Reviews for Last Testament : A Memoir by God

Booklist Reviews 2011 November #2
*Starred Review* Oh, God. And that's not a reference to the George Burns movie, though, admittedly, God as portrayed by Javerbaum has the same deadpan sense of humor. And, being God, he knows the current state of publishing: The future of print was without hope . . . and darkness had fallen upon the face of the entire industry. So he decides to help out by writing a telleth-all. Of course, he's written best-sellers before, but he almost outdoes himself this time. Writing in biblical form, God muses on many things. (It turns out God is quite a muser.) There is his commentary on biblical figures: Esau, a by-the-scroll kind of guy. Biblical events: The Ten Plagues were an exciting time. Celebrities: I have seen Nicole Kidman Botox her hair. He details the life of Jesus and explains the beginning of Islam: I had come to feel like I stood in my son's shadow. . . . And thou knowest me: I am one jealous divinity. And that doesn't even cover the Godlibs and the bonus section that lists 300 signs of the Apocalypse: The Wailing Wall . . . calms down and just sobs quietly. Of course, not even God can hit a home run every time. Well, presumably he could, but apparently he chooses not to. Still, there are enough laughs here, not to mention a dazzling underlying knowledge of theology, to give plenty of props to Javerbaum, former head writer of The Daily Show and God's stenographer. Amen. Copyright 2011 Booklist Reviews.

Kirkus Reviews 2011 September #1

A real publishing "get": With the assistance of former Daily Show head writer Javerbaum (co-author: Earth: The Book, 2010, etc.), the Author (of everything) answers age-old mysteries with some unaccustomed straight talk.

Though the media-savvy Creator proves to be a 21st-century deity, he reveals, in this tell-all memoir, that he took a century off since sinking the Titanic in 1912. Apparently, he was messing with other universes. Now He's back and funnier than His first rib tickler with Adam and Steve; for lo, Steve came before Eve! Revelations, of interest to Jews, Christians, Muslims, the Perpetually Confused and a few fans of stray gods, cover such earthly matters as food, sports, crusades, America and, ever popular, sex. Many ecclesiastical secrets are explained in chapter and verse marked by faith, piety and extreme silliness. The Author, CEO of a major enterprise, takes time from His busy schedule to present much Holy Shtick. Judging by the jacket photo, the Timeless One hasn't aged since the official portrait by Michelangelo. Certainly, there are, as in His prior books, some arid, less-than-hilarious passages, but his Self-given wit offers much mirth for heathens and other Americans. Before we come to the End (of Days and the memoir), the Author provides a big finish with boffo one-liners regarding eschatological matters. Warning: If this text doesn't meet sales expectations, there may be Hell to pay.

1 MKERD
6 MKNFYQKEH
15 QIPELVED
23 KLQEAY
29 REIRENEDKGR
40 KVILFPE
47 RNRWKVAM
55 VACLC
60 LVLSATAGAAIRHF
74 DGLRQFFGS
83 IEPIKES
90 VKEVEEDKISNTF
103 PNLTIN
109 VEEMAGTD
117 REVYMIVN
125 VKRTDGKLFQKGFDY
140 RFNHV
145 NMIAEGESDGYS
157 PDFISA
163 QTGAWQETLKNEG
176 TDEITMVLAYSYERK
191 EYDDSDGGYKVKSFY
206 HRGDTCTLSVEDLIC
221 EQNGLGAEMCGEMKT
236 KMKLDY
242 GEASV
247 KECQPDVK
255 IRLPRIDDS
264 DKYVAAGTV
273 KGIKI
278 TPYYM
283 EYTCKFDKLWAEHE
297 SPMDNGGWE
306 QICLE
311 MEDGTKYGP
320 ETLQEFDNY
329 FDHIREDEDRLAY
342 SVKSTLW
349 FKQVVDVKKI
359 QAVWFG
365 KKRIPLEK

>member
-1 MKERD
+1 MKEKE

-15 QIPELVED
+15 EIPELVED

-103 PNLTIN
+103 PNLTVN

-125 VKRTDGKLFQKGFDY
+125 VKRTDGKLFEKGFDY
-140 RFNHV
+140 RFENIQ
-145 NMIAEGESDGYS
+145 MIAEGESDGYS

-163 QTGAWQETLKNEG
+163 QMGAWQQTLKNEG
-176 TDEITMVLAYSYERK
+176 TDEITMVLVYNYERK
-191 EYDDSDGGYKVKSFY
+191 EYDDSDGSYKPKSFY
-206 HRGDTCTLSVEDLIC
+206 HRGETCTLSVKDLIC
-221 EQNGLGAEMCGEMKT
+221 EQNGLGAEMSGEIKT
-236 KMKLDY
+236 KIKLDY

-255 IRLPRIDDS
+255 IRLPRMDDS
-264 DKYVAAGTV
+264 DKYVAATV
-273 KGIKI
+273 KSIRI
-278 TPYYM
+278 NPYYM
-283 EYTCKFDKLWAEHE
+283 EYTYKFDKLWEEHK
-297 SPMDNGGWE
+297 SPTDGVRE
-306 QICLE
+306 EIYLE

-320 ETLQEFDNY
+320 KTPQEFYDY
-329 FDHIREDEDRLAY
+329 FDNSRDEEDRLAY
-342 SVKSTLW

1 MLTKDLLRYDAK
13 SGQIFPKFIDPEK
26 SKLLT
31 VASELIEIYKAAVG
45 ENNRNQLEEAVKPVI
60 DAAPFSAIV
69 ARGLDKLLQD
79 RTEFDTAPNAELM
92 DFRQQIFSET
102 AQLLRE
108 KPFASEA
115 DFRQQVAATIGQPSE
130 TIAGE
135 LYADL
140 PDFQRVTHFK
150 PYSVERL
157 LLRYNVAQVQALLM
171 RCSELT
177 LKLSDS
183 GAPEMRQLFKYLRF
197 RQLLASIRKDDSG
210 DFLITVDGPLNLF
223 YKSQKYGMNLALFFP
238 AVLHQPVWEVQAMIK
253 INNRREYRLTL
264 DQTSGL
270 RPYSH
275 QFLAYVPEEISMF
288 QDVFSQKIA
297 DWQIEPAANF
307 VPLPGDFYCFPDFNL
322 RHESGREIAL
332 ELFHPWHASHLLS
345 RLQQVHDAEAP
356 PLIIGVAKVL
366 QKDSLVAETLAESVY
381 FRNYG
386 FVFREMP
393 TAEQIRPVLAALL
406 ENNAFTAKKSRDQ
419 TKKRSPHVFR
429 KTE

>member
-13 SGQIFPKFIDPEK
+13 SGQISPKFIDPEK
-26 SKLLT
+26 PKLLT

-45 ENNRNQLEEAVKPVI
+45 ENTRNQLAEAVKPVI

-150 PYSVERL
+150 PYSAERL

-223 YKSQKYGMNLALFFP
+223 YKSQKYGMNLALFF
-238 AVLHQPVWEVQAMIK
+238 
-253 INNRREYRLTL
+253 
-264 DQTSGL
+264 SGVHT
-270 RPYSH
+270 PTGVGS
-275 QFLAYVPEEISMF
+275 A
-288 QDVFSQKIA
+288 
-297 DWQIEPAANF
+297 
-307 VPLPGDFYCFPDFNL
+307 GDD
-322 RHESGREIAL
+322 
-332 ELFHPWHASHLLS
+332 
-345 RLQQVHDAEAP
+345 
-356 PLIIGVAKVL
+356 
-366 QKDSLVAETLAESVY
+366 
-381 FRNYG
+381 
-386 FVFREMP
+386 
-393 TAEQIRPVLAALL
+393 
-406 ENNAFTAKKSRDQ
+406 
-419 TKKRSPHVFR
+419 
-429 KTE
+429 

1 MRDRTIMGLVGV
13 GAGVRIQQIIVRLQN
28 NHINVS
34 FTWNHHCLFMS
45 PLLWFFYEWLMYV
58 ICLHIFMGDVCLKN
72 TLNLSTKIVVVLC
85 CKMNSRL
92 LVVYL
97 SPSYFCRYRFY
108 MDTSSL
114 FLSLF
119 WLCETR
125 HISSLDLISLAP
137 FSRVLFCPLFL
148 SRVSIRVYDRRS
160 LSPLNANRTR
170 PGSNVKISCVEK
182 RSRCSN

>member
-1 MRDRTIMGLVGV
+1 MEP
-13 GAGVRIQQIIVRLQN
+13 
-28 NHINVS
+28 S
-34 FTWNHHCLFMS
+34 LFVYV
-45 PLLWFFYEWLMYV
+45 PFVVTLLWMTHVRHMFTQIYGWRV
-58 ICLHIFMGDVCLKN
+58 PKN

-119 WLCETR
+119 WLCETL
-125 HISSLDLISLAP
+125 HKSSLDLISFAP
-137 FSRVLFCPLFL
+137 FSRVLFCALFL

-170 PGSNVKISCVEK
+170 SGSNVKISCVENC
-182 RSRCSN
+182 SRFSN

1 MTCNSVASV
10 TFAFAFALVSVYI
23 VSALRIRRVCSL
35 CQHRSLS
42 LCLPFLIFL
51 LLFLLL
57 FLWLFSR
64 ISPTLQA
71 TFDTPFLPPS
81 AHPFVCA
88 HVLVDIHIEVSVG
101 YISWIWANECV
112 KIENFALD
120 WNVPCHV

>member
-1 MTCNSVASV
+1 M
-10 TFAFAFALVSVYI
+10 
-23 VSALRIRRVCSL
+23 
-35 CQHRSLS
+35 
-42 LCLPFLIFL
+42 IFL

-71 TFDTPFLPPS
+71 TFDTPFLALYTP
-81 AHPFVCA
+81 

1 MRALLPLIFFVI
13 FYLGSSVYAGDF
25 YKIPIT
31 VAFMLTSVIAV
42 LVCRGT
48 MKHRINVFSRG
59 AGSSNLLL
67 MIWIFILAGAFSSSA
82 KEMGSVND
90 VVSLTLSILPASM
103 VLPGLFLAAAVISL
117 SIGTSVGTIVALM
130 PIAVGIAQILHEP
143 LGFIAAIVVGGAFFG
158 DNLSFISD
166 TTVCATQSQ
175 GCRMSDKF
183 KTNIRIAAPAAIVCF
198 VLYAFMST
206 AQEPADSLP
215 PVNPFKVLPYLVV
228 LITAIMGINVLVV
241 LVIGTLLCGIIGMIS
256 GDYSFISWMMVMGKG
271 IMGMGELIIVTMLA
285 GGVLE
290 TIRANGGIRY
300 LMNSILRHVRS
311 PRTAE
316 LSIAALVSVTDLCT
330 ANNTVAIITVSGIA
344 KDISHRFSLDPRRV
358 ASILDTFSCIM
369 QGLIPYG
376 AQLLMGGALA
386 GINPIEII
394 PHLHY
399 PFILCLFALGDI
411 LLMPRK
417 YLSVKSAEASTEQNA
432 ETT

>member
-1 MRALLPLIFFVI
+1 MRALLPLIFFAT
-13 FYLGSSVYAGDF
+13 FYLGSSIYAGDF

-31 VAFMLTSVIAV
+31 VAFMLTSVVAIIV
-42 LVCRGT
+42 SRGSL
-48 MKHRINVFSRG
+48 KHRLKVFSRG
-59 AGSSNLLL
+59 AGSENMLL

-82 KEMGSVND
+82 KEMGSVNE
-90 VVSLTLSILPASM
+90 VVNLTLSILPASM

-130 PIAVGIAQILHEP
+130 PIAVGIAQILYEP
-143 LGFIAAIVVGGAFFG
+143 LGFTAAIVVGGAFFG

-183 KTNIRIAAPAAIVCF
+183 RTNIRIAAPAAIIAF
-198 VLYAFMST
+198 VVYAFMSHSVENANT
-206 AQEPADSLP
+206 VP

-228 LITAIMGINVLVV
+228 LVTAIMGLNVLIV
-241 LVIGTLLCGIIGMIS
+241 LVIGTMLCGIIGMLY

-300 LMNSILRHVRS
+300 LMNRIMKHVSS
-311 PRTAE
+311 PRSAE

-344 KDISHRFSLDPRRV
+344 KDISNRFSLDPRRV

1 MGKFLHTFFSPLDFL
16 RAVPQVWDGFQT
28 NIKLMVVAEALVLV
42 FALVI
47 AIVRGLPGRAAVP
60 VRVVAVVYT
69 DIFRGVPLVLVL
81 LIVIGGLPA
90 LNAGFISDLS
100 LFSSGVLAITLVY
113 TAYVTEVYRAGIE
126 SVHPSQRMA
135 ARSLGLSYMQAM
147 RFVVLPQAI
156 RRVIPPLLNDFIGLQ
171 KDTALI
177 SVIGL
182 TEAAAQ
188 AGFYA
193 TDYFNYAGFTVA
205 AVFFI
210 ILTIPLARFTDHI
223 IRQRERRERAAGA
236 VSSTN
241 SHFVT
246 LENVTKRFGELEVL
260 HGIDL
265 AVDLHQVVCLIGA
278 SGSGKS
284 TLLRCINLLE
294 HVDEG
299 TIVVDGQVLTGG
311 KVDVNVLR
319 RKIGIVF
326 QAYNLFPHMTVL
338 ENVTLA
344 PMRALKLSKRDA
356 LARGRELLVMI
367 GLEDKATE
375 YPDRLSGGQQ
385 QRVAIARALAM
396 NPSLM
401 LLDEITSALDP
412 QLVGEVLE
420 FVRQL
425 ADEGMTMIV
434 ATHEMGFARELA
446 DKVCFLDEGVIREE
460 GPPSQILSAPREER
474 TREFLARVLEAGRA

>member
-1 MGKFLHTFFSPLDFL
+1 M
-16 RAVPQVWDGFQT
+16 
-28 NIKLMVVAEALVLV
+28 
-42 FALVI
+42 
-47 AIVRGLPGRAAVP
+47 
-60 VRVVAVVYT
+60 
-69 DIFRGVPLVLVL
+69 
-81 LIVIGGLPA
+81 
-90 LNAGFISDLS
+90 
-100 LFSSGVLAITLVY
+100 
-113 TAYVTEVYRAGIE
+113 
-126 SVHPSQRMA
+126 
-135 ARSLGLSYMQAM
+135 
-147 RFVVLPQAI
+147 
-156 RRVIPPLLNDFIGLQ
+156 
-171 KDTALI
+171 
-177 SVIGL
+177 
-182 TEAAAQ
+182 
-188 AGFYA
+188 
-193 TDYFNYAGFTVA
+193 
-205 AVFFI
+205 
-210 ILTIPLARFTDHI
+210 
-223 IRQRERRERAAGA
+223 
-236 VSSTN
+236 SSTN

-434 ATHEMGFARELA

A heretic's theological guide, some of which may passeth the understanding of the Bible Belt faithful but, lo, still damned comical. Amen.


Copyright Kirkus 2011 Kirkus/BPI Communications.All rights reserved.

Library Journal Reviews 2011 June #2

With a little help from comedy writer Javerbaum, God speaks out on everything that has happened since the creation of the universe, starting with Adam and Steve and working up to the next 93 Super Bowl winners. Obviously, He's aiming for big laughs; buy if you think this sounds entertaining.

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Publishers Weekly Reviews 2011 September #3

The Almighty opens up in this blithely blasphemous satire of monotheism. Ex-Daily Show writer Javerbaum (America: The Book) recounts God's Creation of the Garden of Eden (it actually was Adam and Steve before the sex-change procedure); the presentation of the Mosaic Law to safeguard "the long-term neurosis of the Jewish people;" the ministry of Jesus, which a dubious God considers a masochistic performance piece by an overly sensitive middle Child; the founding of Islam, which Allah Himself is a bit scared of; and a mid-life dalliance with younger universes when He feels taken for granted by irreligious moderns. Along the way, God regales readers with gossip about what celebrities do when they think they're alone, relationship advice--"Once thou hast Chosen someone, they are thine to tease, torment and disappoint forever"--and 300 signs of the apocalypse, including Sarah Palin's presidential run. God cherishes one-liners--"my two favorite baseball teams are the Minnesota Twins and whoever is playing the Cubs"--but he's also a complex, troubled Deity: vain, petulant, desperate for praise and burnt offerings, guiltily pensive in the after-wrath of unhinged smitings. Adherents of every Abrahamic faith will find plenty of hilarious, offensive manna for thought in these revelations. Photos. (Nov.)

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